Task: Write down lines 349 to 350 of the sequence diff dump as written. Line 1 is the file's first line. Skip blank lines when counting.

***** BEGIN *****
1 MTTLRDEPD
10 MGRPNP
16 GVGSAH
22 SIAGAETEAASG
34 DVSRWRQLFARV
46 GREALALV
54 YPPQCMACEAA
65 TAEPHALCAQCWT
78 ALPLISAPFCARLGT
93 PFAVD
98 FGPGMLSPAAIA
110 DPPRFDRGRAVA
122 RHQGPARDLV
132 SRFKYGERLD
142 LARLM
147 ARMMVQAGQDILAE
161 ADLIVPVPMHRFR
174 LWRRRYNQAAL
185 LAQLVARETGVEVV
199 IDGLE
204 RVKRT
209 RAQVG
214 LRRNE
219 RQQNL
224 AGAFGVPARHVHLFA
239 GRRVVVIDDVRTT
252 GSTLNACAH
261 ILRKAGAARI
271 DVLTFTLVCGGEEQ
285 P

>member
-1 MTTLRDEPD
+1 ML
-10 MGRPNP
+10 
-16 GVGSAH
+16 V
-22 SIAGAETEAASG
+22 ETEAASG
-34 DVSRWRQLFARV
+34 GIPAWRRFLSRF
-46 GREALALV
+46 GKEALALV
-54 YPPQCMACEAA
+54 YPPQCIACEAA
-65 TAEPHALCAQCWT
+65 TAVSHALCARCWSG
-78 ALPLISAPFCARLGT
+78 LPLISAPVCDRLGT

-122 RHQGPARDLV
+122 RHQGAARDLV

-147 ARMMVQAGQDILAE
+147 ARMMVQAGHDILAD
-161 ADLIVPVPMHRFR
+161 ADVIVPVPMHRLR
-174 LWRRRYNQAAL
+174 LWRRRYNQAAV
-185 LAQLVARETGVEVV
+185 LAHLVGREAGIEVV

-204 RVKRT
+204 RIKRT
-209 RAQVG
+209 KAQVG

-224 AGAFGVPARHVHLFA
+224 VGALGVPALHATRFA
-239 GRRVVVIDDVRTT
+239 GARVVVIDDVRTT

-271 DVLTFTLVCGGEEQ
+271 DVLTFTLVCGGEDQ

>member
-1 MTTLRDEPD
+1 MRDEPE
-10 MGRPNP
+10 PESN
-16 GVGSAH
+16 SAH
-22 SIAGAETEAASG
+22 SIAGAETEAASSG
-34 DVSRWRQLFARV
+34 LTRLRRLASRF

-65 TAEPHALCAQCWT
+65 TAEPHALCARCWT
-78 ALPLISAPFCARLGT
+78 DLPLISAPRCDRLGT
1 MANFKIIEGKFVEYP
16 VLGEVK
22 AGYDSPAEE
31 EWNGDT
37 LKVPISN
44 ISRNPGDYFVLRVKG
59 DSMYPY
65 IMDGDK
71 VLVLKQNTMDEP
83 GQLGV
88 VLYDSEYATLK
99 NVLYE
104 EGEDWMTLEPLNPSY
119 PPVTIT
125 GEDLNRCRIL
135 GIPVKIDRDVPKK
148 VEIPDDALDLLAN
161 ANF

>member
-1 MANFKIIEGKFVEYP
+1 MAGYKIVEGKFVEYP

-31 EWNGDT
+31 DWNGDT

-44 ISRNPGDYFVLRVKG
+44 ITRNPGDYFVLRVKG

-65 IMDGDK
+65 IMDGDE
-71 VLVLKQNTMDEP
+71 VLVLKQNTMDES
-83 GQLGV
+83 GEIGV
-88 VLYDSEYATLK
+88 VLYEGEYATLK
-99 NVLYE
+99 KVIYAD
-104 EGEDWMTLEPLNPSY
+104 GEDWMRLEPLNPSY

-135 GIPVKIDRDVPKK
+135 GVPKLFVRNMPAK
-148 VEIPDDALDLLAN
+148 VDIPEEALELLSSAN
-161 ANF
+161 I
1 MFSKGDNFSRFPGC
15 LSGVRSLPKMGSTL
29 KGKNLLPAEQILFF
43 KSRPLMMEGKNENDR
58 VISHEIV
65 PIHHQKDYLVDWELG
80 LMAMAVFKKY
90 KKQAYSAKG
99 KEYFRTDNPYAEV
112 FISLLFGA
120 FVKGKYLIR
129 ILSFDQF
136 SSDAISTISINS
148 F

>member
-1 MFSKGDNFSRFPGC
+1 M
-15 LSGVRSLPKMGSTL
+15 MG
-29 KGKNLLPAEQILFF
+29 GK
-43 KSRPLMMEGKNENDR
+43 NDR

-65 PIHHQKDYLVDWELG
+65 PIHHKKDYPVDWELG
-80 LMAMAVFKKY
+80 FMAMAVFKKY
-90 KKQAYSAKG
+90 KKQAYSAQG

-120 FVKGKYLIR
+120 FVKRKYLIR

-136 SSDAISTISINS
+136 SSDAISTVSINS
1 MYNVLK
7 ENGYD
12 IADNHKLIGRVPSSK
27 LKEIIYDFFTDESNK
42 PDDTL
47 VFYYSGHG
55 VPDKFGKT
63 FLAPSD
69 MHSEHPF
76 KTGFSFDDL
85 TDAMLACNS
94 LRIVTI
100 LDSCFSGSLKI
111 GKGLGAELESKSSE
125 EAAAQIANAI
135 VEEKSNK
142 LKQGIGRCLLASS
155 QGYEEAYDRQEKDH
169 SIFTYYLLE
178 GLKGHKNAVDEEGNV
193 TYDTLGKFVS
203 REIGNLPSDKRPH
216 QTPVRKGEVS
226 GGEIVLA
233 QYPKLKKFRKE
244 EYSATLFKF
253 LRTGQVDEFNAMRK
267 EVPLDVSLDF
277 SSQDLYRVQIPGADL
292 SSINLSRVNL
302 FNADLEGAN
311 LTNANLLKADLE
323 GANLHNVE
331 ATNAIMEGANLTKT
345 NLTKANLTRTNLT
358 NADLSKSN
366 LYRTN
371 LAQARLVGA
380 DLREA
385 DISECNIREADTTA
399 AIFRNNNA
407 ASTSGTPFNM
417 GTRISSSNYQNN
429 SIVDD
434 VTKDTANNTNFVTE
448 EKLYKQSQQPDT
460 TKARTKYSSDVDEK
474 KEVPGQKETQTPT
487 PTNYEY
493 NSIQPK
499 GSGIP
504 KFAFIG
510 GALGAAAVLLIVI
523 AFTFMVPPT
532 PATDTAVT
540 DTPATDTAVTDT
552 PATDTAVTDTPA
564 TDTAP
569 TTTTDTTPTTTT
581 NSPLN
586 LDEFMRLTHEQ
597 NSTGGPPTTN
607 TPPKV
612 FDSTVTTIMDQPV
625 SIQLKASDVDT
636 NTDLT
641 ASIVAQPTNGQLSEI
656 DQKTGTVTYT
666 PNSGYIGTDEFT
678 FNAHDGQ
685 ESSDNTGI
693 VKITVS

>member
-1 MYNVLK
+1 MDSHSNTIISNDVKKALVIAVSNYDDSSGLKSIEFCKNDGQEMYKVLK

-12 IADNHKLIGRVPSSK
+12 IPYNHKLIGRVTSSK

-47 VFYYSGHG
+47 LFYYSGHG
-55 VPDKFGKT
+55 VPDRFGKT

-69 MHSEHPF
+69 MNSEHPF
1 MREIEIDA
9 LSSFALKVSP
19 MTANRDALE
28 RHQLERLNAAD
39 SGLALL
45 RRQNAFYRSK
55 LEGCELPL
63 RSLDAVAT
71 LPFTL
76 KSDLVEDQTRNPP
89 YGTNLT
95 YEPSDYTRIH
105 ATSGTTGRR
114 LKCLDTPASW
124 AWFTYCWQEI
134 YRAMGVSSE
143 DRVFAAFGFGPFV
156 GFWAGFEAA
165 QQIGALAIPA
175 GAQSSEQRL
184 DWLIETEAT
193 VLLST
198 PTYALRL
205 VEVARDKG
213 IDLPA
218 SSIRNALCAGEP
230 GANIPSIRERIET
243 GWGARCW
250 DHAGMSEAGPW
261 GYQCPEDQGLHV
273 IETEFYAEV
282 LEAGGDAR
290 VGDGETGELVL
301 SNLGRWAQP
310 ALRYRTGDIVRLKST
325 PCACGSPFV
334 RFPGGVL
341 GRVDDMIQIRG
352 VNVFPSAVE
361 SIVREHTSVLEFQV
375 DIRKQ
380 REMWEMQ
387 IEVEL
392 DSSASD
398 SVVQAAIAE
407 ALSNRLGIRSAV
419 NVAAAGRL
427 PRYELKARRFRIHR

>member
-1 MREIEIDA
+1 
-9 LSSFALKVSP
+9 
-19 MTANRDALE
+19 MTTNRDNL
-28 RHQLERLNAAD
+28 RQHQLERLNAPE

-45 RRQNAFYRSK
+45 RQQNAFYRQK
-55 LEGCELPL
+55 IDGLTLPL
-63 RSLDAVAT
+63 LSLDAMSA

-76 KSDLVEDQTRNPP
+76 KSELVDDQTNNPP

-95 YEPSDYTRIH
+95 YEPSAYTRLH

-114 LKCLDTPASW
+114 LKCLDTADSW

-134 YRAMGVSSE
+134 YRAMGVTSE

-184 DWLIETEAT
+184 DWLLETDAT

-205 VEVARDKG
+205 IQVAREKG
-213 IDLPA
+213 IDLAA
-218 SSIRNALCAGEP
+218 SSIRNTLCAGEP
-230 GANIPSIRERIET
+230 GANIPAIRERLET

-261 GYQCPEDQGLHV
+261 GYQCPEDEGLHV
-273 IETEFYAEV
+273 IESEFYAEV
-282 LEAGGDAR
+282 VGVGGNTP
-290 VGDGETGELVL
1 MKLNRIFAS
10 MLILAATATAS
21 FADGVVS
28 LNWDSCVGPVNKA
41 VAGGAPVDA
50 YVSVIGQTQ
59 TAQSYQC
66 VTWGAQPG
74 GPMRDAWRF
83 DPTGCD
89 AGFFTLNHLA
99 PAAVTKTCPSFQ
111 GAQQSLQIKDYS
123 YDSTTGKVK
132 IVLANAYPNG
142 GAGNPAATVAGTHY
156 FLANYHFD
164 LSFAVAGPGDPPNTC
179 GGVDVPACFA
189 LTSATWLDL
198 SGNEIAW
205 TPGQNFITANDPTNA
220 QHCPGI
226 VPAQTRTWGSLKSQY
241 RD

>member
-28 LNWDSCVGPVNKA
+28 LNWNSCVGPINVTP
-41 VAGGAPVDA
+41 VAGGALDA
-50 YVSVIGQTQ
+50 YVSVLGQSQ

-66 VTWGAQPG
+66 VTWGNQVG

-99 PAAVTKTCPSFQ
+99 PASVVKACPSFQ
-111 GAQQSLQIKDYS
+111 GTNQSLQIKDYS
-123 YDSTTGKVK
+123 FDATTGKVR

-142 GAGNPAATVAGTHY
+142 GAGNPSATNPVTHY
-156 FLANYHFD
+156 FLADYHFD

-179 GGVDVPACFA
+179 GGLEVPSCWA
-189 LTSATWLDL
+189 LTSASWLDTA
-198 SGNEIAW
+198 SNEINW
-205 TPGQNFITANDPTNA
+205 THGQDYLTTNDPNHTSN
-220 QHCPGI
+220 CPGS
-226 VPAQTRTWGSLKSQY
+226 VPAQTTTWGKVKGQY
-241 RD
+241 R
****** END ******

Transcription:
164 LSFAVAGPGDPPNTC
179 GGVDVPACFA